…and it looks pretty good! The show opens today, but the reception for Lynch is on March 16th–and he’ll be there. No events planned, sadly- but you never know what impromptu shenanigans the maven might craft between then and now, time and schedule permitting.

Most Lynch fans already know that he began his career as a painter, and has always been equally committed as a visual artist, despite his iconic status as a  filmmaker. Like many others that began with painting (Tony Oursler is the best example), Lynch began to make short films in an attempt to animate is work– or make his paintings move. An all-around master of composition, Lynch has consistently imbued various forms of visual media into his work throughout his career (from paintings, sculpture, works on paper to  photography). An exhibition of these facets of his creative practice (if articulated properly) should provide insight to the conceptual underpinning for his oeuvre. As well as perspectives regarding the future direction his creativity will head.

Fisherman's Dream with Steam Iron (aka: David Lynch is the original Seapunk)

According to the exhibition’s press release, his recent works “combine primitively drawn figures and text with thick textured areas of paint and, often, inserted lit colored light bulbs.  Narrative subjects exhibit Lynch’s trademark whimsy, wit and humor along with his recognizable penchant for the ambiguous, yet precisely depicted, frozen moment that unveils an instinctual,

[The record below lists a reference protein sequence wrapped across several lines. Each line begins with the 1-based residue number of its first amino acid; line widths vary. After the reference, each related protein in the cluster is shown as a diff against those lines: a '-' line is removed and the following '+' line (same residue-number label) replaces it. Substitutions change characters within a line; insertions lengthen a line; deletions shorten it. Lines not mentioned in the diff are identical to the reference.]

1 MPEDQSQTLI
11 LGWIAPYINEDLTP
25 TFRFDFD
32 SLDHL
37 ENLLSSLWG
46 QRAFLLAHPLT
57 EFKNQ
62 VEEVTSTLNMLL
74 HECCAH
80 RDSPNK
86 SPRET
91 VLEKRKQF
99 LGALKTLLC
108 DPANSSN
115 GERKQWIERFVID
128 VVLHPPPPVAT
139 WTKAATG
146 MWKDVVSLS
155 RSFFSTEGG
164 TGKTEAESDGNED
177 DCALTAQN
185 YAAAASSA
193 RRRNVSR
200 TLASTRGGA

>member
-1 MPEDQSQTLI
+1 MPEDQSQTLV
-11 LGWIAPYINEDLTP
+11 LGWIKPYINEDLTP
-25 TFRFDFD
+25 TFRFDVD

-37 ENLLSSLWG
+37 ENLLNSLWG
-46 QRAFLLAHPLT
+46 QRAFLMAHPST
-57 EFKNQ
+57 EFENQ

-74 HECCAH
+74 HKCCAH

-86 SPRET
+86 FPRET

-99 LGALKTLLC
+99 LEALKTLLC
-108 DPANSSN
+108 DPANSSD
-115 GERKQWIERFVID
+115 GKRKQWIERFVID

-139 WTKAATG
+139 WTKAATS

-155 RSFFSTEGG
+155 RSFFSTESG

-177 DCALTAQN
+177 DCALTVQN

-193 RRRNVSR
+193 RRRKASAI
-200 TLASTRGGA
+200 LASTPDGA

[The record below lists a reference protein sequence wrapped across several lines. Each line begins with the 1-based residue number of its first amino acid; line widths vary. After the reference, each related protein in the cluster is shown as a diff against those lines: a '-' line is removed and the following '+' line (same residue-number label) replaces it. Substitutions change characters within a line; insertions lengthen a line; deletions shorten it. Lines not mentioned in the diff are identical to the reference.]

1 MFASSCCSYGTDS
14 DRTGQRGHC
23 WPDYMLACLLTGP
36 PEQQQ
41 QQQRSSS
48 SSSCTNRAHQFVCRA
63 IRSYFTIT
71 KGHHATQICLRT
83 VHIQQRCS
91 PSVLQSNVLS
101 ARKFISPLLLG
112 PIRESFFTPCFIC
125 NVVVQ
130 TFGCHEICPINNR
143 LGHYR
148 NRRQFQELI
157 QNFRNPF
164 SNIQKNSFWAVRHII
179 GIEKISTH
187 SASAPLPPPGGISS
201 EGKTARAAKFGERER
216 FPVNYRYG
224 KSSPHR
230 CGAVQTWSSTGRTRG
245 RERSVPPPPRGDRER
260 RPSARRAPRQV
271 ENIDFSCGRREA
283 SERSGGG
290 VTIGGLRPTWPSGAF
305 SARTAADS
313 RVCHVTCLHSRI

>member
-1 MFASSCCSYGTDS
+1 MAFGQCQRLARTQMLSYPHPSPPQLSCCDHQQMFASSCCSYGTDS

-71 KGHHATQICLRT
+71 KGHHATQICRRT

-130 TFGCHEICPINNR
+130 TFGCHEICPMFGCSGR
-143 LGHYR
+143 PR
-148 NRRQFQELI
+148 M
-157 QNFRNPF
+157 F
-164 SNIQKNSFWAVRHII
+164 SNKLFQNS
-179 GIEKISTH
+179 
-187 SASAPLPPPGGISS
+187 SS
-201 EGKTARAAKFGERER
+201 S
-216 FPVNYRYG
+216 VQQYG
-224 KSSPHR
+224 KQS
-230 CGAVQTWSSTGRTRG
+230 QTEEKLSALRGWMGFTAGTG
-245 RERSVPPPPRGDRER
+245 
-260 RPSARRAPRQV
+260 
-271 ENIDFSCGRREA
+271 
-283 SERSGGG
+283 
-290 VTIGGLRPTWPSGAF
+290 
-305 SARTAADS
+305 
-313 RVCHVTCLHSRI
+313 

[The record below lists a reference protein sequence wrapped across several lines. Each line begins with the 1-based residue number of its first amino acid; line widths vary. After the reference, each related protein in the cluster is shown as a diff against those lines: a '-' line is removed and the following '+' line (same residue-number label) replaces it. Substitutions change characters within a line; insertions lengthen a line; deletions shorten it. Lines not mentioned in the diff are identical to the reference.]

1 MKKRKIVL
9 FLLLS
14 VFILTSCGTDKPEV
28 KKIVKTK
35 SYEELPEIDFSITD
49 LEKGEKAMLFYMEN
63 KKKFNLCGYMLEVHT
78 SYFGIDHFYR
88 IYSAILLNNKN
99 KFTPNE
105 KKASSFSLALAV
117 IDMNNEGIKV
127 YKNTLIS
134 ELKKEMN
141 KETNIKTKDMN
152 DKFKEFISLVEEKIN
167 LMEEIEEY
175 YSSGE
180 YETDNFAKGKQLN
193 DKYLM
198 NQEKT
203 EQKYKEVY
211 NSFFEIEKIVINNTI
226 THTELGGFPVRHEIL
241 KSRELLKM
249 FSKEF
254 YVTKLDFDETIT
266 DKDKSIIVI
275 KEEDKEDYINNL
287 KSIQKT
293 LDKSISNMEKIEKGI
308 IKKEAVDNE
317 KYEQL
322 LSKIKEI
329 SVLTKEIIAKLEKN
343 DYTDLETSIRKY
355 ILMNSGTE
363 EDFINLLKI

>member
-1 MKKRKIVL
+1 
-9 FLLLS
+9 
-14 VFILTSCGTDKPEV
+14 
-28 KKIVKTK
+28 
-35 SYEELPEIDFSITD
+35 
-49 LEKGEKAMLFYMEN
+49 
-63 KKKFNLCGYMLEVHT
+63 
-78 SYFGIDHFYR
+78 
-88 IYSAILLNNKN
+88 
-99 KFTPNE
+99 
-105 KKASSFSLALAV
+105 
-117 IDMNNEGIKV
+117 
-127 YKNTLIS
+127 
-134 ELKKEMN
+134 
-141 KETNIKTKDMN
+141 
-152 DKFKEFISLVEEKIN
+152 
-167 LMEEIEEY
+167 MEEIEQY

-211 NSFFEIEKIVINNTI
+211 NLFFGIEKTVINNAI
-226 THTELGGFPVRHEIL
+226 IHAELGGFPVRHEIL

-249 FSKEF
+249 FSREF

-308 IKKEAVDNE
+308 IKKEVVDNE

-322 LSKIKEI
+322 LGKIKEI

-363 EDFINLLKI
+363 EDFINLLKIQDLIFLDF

often violent or tragic human emotion, almost verging on the absurd.

Lynch’s abstract sculpture, also incorporating lit light bulbs, is simultaneously anthropomorphic, surreal and humorous. More than anything, Lynch’s art is, in all its manifestations, a vessel for his own quirky but unified and consistent vision. A formal line and shape, surrealist and biomorphic in nature, unites the narrative watercolors and paintings with the more abstract photographs, “Distorted Nudes,” the sculpture on display, and the 42-second film also being shown in this exhibition. Lynch’s world view and his ability to capture a mysterious undercurrent in the American psyche illuminates his art across all media.”

Tilton Gallery
8 East 76 Street
New York, NY 10021